Neutron star: Wikis


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A neutron star is a type of remnant that can result from the gravitational collapse of a massive star during a Type II, Type Ib or Type Ic supernova event. Such stars are composed almost entirely of neutrons, which are subatomic particles without electrical charge and roughly the same mass as protons. Neutron stars are very hot and are supported against further collapse because of the Pauli exclusion principle. This principle states that no two neutrons (or any other fermionic particle) can occupy the same place and quantum state simultaneously.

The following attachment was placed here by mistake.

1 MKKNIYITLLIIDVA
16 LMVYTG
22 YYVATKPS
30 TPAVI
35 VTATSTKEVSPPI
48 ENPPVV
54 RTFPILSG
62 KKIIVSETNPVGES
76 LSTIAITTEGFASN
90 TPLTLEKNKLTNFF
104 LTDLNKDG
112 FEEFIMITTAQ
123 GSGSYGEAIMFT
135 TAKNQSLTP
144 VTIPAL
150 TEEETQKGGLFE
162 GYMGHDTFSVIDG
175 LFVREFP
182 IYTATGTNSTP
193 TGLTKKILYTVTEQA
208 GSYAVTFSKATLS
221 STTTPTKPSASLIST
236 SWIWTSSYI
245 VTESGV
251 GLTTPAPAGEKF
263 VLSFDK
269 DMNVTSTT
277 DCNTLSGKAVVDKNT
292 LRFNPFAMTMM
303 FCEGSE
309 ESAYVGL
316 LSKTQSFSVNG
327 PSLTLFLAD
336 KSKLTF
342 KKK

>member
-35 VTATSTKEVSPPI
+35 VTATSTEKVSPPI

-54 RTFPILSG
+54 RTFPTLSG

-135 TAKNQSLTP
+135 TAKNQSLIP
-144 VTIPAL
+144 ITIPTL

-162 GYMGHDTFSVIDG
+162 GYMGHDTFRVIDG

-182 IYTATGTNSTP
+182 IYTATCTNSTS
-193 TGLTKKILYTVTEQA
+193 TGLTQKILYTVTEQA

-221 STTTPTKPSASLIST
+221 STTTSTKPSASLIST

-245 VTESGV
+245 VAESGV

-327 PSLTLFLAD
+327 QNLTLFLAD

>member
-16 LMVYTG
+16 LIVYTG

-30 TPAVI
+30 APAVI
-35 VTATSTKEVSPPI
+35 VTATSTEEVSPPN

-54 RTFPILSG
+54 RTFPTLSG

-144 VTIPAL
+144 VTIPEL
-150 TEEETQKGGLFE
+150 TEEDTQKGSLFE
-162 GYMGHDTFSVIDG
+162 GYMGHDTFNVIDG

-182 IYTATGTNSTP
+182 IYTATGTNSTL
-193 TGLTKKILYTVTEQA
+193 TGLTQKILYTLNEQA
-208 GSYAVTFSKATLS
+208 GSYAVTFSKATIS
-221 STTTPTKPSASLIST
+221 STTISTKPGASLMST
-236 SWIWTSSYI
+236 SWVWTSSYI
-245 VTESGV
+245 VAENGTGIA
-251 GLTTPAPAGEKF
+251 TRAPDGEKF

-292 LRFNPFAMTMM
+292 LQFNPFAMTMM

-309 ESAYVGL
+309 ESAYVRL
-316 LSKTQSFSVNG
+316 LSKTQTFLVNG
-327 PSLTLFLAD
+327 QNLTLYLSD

A typical neutron star has a mass between 1.35 and about 2.1 solar masses, with a corresponding radius of about 12 km if the Akmal-Pandharipande-Ravenhall (APR) Equation of state (EOS) is used.[1][2] In contrast, the Sun's radius is about 60,000 times that. Neutron stars have overall densities predicted by the APR EOS of 3.7×1017 to 5.9×1017 kg/m3 (2.6×1014 to 4.1×1014 times the density of the sun),[3] which compares with the approximate density of an atomic nucleus of 3×1017 kg/m3.[4] The neutron star's density varies from below 1×109 kg/m3 in the crust increasing with depth to above 6×1017 or 8×1017 kg/m3 deeper inside.[5] This density is approximately equivalent to the mass of the entire human population compressed into the size of a sugar cube.